Courses and costs
The college offers assorted degree courses in the fields of medicine, healthcare, accounting, computers, business, and graphic arts. An associate degree is estimated to cost $42,430, a bachelor's degree is estimated to cost $74,790 and master's degrees are estimated to cost $28,482, not including any interest on loans. The school practices a policy of "never bring unwelcome surprises". This means that as an all-inclusive program a student can fully understand the true costs of the school instead of find out they are in much more debt than necessary or anticipated.
- Korn, M. (31 August 2016). "Utah-Based College Sues Government Over For-Profit Status". The Wall Street Journal. Retrieved 28 September 2016.
- Woods, Benjamin (August 11, 2016). "Feds deny nonprofit status for Utah's Stevens-Henager and sister colleges, warning other such schools 'Don't waste your time'". The Salt Lake Tribune. Retrieved 2016-08-15.
- [Accrediting Commission of Career Schools and Colleges]] (September 6, 2018). "System-Wide Review Probation Order" (PDF). Retrieved September 11, 2018.
- Kreighbaum, Andrew (September 11, 2018). "Probation for For-Profit College Chain". Inside Higher Ed. Retrieved September 11, 2018.
- "About Stevens-Henager College". Stevens-Henager College. Retrieved November 5, 2012.
- Halperin, D. (11 February 2013). "If a For-Profit College Becomes a Non-Profit, Is That Good? Not Necessarily". The Huffington Post. Retrieved 28 September 2016.
- Halperin, D. (23 November 2015). "Breaking: Court Rejects CollegeAmerica's Effort to Dismiss Fraud Case". The Huffington Post. Retrieved 28 September 2016.
- Halperin, D. (9 April 2014). "Breaking: Justice Dept. Sues For-Profit Stevens-Henager College". The Huffington Post. Retrieved 28 September 2016.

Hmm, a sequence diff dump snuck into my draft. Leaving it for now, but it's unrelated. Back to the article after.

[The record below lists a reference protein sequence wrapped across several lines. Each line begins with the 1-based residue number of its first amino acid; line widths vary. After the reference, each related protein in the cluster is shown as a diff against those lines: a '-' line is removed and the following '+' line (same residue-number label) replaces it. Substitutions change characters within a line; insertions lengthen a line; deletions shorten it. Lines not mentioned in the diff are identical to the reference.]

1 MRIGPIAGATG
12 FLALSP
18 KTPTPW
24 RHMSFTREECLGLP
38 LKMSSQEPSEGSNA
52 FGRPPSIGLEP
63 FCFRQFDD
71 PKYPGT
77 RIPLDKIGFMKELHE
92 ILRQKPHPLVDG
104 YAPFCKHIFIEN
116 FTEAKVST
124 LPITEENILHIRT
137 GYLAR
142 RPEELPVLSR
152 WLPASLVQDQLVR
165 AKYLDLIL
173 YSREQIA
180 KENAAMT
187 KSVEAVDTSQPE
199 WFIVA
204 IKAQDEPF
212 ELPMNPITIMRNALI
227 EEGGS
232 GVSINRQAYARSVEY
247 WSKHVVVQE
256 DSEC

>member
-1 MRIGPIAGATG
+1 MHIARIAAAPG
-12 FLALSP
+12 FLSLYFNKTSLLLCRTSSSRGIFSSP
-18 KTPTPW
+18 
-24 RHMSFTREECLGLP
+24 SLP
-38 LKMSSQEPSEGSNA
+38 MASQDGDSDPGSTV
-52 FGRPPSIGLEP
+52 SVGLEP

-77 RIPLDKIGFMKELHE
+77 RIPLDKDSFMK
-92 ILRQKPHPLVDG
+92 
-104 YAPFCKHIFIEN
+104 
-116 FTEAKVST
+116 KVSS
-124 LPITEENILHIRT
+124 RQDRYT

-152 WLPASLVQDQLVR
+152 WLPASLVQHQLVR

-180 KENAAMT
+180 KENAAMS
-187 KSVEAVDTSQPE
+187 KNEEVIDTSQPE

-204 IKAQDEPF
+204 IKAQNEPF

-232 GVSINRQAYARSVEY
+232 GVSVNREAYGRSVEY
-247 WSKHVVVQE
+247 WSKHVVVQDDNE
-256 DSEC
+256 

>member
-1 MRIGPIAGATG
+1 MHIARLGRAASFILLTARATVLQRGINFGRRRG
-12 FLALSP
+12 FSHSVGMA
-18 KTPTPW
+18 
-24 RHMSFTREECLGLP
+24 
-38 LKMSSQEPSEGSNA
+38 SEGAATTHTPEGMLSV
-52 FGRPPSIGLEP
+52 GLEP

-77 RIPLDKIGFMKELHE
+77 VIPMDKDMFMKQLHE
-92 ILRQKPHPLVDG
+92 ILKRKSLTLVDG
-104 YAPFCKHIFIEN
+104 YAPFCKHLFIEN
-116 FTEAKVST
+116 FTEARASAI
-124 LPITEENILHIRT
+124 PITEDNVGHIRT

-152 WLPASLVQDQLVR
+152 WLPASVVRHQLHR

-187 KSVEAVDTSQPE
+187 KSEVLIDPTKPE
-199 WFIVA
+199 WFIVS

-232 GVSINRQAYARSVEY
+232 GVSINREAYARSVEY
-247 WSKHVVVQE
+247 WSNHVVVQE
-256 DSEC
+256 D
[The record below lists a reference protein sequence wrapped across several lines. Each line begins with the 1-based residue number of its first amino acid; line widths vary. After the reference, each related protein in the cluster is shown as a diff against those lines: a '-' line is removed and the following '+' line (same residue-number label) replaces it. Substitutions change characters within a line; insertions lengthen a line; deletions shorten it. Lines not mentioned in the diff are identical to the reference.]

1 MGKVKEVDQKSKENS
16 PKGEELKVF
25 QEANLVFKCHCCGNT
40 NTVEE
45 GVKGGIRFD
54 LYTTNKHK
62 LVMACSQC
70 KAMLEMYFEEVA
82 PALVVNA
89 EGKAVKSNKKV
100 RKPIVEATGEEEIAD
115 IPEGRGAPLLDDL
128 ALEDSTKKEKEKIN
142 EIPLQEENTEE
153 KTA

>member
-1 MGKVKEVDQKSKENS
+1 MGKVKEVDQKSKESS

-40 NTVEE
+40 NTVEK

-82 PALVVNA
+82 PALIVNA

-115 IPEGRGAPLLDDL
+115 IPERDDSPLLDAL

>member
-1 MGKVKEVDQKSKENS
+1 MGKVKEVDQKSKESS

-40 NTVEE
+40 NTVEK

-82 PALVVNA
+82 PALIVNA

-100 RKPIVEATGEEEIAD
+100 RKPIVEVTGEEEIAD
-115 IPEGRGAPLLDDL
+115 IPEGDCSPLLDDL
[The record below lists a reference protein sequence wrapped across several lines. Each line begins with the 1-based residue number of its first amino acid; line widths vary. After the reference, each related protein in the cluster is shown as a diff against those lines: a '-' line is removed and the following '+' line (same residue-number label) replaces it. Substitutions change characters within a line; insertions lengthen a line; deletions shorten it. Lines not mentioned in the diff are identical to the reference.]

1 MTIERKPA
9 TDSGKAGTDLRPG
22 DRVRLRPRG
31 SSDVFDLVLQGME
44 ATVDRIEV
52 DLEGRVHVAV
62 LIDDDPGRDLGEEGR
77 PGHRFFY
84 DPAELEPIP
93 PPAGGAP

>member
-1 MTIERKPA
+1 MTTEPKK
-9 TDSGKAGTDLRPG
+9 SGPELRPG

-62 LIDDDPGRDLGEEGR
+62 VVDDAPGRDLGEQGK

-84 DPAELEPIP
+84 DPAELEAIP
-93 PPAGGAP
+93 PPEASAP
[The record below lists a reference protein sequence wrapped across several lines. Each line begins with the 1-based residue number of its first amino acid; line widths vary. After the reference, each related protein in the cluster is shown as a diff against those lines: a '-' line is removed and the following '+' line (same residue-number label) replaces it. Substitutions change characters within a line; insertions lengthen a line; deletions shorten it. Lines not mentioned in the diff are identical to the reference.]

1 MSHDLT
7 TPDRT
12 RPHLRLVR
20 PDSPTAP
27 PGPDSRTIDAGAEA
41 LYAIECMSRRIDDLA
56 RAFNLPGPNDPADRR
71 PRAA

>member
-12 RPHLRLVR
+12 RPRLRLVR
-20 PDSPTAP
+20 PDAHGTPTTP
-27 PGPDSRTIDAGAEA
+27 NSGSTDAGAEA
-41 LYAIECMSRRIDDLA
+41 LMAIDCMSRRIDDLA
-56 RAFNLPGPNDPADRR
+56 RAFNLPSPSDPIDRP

- Nicholson, K. (17 February 2015). "CollegeAmerica sued by Colorado AG for "deceptive trade practices"". The Denver Post. Retrieved 28 September 2016.
- Halperin, D. (11 August 2016). "Department Of Education Rejects For-Profit College Chain's Conversion To Non-Profit". The Huffington Post. Retrieved 28 September 2016.
- Halperin, D. (11 August 2016). "College Rebuked Today By Education Dept. Is Suing Ex-Employee Who Complained to Accreditor". The Huffington Post. Retrieved 28 September 2016.
- Benjamin Wood, Feds deny nonprofit status for Utah's Stevens-Henager and sister colleges, warning other such schools 'Don't waste your time', Salt Lake Tribune, August 11, 2016.
- Douglas-Gabriel, D. (9 September 2016). "Is the federal government trying to take down the for-profit college industry?". The Chicago Tribune. Retrieved 28 September 2016.
- "Our Locations - Stevens-Henager College". Stevens-Henager College. Retrieved November 5, 2012.
- "ACCSC Schools to be Considered List – November 2005 - ACCSC" (PDF). Retrieved April 7, 2011.
- "Accredited College | Stevens-Henager College". Stevenshenager.edu. Retrieved April 7, 2011.
- "Commission on Accreditation of Allied Health Education Programs". CAAHEP. Retrieved April 7, 2011.
- Stevens Henager College. Retrieved on 2012-05-28 from http://www.stevenshenager.edu/accreditation.
- The college's parent company, CEHE, is a non-profit organization; it is classified by the Internal Revenue Service as a 501(c)(3) organization. However, the U.S. Department of Education classifies the college as a for-profit institution for federal financial aid purposes. The college has vigorously disputed this classification.